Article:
With weeks still to go until California’s 2015 legislative session officially gets underway, the topic of regulated online poker in the Golden State is already heating up.
In the first major development since legislation was officially shelved for 2014, the San Manuel Band of Mission Indians last week announced plans to partner with Amaya Gaming (the new owner of PokerStars) should legal online poker come to pass in California.
OPR spoke with Matthew Cullen, CEO of San Manuel Digital, who offered insights into the reasoning behind the about-face on PokerStars and a sketch of what’s to come for the tribe’s online arm.
The news that San Manuel was joining a coalition comprised of Amaya / PokerStars, the Morongo Band of Mission Indians and California card clubs the Bike, Commerce and Hawaiian Gardens came as something of a surprise to those following the issue.
In March of 2014, San Manuel was one of twelve tribes that endorsed a strongly-worded statement pushing back against PokerStars’ attempts to enter California.
And in June, San Manuel publicly signaled their support for a draft online poker bill that would have explicitly excluded PokerStars from the California market.
As Cullen tells it, Amaya’s acquisition of PokerStars was the pivotal event behind San Manuels’ change of heart.
San Manuel was close to striking a deal with another platform provider over the summer, Cullen said.
“But we didn’t end up doing one,” Cullen told me. “The timing was such that we kind of took a step back to reassess everything.”
“And then Amaya bought the largest poker platform in the world.”
That change, said Cullen, was what made the difference for San Manuel.
“Amaya is a public company that values transparency,” Cullen noted, stressing that San Manuel “certainly, absolutely” supports strict regulatory and suitability standards as a foundational piece of any California online poker bill.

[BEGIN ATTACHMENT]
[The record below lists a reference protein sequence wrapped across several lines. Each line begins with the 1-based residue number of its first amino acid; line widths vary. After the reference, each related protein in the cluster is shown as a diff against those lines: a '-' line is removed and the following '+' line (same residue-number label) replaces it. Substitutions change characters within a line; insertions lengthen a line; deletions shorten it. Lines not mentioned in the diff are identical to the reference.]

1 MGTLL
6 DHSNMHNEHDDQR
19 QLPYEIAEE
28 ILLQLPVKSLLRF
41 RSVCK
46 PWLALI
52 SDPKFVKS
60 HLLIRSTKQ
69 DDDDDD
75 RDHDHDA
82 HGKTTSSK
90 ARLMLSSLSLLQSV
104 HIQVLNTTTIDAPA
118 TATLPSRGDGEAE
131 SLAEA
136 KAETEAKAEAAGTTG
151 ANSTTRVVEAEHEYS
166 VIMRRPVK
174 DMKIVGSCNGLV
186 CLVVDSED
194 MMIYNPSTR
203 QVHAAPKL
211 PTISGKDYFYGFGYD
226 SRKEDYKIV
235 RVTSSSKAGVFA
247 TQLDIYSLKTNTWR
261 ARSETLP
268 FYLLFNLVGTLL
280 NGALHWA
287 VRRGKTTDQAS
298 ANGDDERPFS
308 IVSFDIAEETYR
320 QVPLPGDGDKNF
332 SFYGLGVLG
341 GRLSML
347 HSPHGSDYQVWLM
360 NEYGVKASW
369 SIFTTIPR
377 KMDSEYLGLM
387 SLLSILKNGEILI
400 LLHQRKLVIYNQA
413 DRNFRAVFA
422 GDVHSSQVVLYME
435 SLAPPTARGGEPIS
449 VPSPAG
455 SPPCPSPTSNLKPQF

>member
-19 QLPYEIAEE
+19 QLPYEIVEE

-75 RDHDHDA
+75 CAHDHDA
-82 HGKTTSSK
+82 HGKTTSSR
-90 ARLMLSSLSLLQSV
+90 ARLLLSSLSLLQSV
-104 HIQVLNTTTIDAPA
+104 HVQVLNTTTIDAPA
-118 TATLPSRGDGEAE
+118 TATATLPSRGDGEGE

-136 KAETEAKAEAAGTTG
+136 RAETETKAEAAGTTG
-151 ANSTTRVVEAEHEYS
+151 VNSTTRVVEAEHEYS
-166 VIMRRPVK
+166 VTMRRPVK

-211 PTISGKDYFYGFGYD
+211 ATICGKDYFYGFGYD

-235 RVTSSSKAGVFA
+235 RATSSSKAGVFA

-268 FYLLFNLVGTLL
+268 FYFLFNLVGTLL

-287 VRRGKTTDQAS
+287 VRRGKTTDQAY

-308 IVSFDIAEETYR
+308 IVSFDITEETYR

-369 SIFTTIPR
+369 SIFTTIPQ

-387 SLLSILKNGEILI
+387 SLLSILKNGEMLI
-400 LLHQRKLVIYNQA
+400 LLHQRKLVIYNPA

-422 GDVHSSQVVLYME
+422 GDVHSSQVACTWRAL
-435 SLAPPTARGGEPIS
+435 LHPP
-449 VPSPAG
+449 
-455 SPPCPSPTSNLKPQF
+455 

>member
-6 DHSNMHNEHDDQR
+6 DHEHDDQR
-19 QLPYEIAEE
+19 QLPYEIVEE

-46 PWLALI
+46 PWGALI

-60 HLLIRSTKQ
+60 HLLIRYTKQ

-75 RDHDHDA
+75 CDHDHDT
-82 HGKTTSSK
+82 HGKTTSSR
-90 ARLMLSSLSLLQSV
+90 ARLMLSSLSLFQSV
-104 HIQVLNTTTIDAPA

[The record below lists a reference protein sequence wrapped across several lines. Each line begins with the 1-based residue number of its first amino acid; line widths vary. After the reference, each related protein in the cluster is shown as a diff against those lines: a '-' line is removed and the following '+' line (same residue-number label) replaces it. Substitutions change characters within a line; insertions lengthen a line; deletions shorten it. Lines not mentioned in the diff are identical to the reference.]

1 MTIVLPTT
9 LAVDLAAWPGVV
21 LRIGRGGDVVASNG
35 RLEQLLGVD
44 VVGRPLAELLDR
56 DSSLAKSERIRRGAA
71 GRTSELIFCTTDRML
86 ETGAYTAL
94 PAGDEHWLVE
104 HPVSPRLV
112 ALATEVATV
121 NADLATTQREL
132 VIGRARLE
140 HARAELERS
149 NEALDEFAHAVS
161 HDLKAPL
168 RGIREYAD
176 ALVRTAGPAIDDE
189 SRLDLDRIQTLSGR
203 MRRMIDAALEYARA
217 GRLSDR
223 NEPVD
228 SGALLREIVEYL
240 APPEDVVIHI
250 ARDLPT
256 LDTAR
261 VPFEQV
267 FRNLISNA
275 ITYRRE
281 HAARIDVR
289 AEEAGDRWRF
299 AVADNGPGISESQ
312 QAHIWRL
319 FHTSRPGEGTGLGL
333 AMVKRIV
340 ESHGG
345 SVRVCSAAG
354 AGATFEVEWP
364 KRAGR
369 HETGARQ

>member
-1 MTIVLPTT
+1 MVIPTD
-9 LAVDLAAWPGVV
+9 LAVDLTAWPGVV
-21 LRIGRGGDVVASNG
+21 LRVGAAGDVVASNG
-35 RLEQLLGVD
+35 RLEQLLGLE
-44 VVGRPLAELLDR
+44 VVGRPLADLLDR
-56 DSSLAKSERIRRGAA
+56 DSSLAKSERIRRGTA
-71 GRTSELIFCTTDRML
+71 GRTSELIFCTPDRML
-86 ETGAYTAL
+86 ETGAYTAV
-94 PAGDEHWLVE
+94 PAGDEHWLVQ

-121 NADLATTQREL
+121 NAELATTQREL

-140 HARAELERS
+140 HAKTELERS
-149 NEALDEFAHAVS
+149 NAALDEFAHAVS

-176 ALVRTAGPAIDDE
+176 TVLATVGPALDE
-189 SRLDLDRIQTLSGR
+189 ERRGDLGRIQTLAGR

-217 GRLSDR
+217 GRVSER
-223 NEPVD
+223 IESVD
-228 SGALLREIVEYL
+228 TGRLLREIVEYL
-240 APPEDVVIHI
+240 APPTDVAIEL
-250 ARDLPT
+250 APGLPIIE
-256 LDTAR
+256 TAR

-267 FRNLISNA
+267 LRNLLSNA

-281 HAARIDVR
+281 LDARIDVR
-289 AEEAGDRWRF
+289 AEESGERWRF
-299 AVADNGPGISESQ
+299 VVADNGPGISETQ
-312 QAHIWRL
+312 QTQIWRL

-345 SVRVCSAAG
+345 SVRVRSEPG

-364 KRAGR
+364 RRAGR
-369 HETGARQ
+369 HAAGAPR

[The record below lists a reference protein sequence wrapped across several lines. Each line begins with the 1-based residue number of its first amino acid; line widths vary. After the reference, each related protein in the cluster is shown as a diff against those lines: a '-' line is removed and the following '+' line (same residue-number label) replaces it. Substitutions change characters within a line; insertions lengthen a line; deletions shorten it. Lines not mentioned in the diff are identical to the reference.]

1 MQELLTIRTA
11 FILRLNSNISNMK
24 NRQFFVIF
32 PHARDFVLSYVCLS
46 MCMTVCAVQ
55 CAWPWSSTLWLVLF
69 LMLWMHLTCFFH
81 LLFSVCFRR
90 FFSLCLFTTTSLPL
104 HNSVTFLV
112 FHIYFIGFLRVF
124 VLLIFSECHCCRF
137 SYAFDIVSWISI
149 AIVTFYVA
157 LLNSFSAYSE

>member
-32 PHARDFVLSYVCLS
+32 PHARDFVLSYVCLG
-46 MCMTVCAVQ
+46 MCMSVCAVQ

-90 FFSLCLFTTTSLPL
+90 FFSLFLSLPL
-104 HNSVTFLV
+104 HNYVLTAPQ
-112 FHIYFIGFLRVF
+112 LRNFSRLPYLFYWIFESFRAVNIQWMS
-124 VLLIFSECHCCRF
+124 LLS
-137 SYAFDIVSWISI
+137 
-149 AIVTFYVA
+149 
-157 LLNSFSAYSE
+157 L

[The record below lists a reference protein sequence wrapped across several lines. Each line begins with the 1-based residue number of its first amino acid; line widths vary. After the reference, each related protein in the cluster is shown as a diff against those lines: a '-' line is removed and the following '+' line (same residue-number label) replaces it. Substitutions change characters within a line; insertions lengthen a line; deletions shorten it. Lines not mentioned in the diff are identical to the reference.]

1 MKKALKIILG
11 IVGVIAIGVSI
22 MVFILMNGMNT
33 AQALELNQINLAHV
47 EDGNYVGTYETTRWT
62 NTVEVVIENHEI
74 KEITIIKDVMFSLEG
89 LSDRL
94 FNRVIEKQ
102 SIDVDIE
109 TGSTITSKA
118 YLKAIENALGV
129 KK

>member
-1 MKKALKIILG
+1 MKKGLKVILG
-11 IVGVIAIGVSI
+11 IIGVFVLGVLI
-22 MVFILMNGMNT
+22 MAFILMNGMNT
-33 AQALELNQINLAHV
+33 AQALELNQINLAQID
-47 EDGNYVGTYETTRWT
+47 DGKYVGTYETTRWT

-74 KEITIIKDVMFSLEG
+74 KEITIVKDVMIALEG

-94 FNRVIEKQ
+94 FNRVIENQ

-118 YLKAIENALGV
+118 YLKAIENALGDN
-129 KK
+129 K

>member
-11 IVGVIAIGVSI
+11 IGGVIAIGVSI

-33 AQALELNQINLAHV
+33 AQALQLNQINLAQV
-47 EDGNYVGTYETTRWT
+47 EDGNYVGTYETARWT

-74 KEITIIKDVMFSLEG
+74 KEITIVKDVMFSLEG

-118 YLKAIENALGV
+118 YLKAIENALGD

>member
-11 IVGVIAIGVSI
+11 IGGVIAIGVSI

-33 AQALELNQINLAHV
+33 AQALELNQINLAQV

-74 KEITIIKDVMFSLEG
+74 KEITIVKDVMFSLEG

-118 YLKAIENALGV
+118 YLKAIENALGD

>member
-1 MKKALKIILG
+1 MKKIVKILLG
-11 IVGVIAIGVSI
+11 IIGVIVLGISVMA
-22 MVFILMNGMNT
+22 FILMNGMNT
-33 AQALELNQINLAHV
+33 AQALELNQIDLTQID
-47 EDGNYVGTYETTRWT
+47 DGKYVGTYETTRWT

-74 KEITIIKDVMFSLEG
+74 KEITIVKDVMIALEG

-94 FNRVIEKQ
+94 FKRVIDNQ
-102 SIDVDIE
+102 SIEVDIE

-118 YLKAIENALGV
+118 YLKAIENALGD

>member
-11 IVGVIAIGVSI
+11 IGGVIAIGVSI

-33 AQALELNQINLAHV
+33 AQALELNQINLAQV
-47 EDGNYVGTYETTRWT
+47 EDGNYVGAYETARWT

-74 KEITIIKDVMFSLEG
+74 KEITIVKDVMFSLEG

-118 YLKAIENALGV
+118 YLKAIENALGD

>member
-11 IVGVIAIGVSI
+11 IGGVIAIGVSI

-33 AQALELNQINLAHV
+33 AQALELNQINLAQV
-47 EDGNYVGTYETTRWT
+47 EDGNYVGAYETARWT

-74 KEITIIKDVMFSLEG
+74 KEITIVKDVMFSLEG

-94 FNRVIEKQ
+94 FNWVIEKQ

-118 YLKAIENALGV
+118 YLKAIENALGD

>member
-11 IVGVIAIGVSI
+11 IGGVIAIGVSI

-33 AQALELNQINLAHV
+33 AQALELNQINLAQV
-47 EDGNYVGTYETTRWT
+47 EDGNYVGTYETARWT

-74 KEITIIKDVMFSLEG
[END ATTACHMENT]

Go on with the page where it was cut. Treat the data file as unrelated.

Asked if the PokerStars partnership could be understood as a sign that San Manuel is bullish on poker’s chances in 2015, Cullen responded: “Yes. We’re quite optimistic about it.”
With California still up in the air, does San Manuel have plans to enter other regulated online gambling markets in the United States?
Such a path is currently being pursued by San Manuel’s California neighbors Pala Interactive (backed by the Pala Band of Mission Indians) in New Jersey. Pala is set to launch online casino and poker in partnership with the Borgata in the weeks ahead.
But San Manuel won’t be following Pala into New Jersey, said Cullen.
“We haven’t talked about it. We haven’t looked at New Jersey as a market to get into.”
That doesn’t mean San Manuel is drawing a line at poker.
Social casino is a live option for the company – an option that makes tremendous sense given Cullen’s background.
“We’re very much looking at social and the various entry point options there,” Cullen said, stressing that social is a “highly competitive, very expensive” space, but one where San Manuel believes that “we’ve got the experience, we’ve got the expertise” to execute.
As for daily fantasy sports, Cullen suggested a lower level of interest.
“We’ve looked at DFS,” Cullen noted. “It’s an interesting category, but with everything else we have on our plate it isn’t something we’ve been terribly focused on.”
And will any of these products to come involve a deeper cooperation with Amaya?
“We haven’t explored anything outside of poker at this stage,” answered Cullen.